You can tell a lot about a man by what he drinks. You can tell almost as much by how he drinks it. The type of liquor, the glass, the way it’s sipped all tell a story. And the drink you make on your own tells the most revealing tale of all.
We live in an age where the cocktail exists in an artisanal state. Sometimes it reaches absurd levels of pretentiousness where drinks take longer to make (or “craft” to use the term de rigueur) than they do to consume. But you don’t need a handlebar mustache and amateur ice sculpting skills to mix a memorable drink, and making a good cocktail is one of those requisite “man skills” every guy needs.
While the choice of ingredients plays the most important role in cocktail drama, the setting has a part to play as well. One of the most striking things about Mad Men was the revelation or rememberance (depending on how old you are) that workplace drinking was so prevalent. But it wasn’t just that they had booze in the office, it was that they had proper bar carts. There is something about a cocktail mixed on a handsome cart that just makes the experience a more enjoyable. It adds class to the affair, whether that’s for a party of one or one hundred.
While you probably can’t get away with installing a bar cart in your cubicle at work, you definitely could (and should) do so at home. These 6 bar carts will instantly class up your crib and yourself in the process.
MOORE & GILES
For its bar cart, Virginia-based leather company Moore & Giles tapped one of the godfathers of modern cocktail culture, Jim Meehan, who founded the renowned PDT cocktail lounge in New York City. With Meehan’s guidance, they created a cart as beautiful as it is functional. Made of Virginia walnut wood affixed to an aluminum frame, The Sidecar has ample space for liquor storage and a butcher block-style top for chopping ingredients that has a shallow resevoir to prevent spills from getting all over.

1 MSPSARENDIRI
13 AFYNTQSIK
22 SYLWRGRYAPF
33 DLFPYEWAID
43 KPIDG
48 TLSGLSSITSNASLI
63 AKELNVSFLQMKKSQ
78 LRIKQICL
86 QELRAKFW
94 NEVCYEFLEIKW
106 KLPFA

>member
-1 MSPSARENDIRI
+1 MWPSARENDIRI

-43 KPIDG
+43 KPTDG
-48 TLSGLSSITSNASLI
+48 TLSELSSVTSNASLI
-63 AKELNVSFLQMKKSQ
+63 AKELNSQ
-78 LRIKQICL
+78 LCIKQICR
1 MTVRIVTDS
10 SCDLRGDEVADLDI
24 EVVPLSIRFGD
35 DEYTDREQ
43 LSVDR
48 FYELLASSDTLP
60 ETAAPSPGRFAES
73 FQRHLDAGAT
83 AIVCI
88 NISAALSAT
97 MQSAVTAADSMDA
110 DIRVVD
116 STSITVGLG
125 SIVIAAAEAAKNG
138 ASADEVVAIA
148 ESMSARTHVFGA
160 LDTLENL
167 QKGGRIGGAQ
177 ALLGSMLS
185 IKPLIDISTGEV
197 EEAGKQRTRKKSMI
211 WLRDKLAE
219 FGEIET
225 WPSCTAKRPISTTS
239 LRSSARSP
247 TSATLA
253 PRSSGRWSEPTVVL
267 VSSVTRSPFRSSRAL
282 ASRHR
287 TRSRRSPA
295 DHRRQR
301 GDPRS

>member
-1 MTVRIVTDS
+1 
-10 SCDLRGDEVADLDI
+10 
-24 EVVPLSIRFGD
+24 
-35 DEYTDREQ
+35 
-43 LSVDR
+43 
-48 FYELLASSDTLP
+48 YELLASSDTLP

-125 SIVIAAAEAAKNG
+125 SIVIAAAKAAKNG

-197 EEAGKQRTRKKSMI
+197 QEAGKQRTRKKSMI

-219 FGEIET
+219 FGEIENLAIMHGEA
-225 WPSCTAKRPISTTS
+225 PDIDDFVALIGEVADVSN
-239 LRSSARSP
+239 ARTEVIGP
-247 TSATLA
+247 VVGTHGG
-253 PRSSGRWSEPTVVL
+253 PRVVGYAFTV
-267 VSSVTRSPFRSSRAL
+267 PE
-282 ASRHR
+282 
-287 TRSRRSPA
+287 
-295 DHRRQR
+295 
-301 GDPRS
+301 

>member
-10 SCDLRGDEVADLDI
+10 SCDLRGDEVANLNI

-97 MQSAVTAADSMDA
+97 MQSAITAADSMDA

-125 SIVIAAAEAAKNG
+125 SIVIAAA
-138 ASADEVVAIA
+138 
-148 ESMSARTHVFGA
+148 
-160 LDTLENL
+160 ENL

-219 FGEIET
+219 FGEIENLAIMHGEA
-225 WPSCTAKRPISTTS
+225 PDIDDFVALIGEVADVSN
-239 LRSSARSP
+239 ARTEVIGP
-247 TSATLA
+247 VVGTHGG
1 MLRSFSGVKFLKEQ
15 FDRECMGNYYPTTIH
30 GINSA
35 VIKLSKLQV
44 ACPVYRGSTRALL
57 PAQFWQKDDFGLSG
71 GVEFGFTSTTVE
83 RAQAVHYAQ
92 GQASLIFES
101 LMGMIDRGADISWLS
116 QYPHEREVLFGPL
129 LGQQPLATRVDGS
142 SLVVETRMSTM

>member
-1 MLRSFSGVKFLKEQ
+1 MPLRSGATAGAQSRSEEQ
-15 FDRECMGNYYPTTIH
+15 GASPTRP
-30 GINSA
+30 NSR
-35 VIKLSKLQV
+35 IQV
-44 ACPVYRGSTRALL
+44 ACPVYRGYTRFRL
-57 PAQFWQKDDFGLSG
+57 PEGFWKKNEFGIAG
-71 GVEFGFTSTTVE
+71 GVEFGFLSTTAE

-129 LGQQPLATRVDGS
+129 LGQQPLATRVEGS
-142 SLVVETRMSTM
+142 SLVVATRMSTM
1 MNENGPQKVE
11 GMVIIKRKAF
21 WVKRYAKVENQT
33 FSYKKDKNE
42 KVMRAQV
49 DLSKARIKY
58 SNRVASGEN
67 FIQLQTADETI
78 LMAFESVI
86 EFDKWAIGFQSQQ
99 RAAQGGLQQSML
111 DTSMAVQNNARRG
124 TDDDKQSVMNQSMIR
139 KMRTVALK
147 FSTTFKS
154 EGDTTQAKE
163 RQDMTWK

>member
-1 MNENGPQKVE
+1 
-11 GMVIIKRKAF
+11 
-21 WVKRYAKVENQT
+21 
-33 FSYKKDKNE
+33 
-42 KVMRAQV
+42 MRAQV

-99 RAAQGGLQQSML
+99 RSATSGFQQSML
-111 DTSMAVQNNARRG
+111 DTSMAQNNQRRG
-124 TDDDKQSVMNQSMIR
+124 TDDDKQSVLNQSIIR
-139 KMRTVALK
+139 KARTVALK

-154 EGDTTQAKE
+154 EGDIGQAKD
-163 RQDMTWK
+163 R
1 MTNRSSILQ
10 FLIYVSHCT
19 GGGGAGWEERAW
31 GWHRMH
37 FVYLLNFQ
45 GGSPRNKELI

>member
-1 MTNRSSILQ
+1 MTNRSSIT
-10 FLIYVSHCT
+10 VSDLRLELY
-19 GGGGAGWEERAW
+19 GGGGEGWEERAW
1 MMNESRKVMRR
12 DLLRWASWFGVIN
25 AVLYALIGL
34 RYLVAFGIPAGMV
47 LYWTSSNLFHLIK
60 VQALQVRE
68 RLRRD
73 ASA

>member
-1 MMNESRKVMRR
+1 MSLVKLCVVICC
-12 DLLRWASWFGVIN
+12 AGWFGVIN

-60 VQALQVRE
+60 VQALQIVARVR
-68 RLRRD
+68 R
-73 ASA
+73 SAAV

MATEO BAR TROLLEY
In a different time, it’s easy to picture this cart sheparding parts to workers at a factory. But the industrial-style design is also well suited to holding bottles of booze. The iron frame gives the cart a sturdy and solid feel that compliments the wide-plank wooden shelves. Despite its imposing frame, the locking wheels allow you to move it around easily depending on the occasion.
This cart is a master of disguise. All sealed up, it resembles the vintage leather steamer trunks that would accompany travelers on oceanliners. But pop the top and open the doors and the cart reveals its inner workings, complete with a rack to hold wine glasss by their stems and more than enough space for all your spirits of choice. The mirrored underside of the lid allows guests to watch your cocktail-making expertise without breathing down your neck.
GRETA DE PARRY
Chicago-based woodworker and sculptor Greta de Parry was tasked by bourbon maker Basil Hayden’s to create the quintessential bar cart, and this is what she came up with. The geometric frame is assembled from metal wire and topped with either a dark walnut or a bleached maple top. As de Parry notes, “although The Coleman Bar Cart doesn’t roll, it definitely rocks.”
For those who live in smaller spaces but still want the distinguished quality of a bar cart, this one from Jayson Home is a great option. It is less than a foot-and-a-half square and has marble shelves that give it weight both physically and psychologically. The brass-finished frame has a classic look that goes well with every decor.
ONE KINGS LANE
The shape is about as traditional as bar carts get, but the clear acrylic completely modernizes the feel, so it comes across as the best of the old and the new. The transparent nature of the acrylic lets the cart’s contents, i.e. the booze, be the star of the show.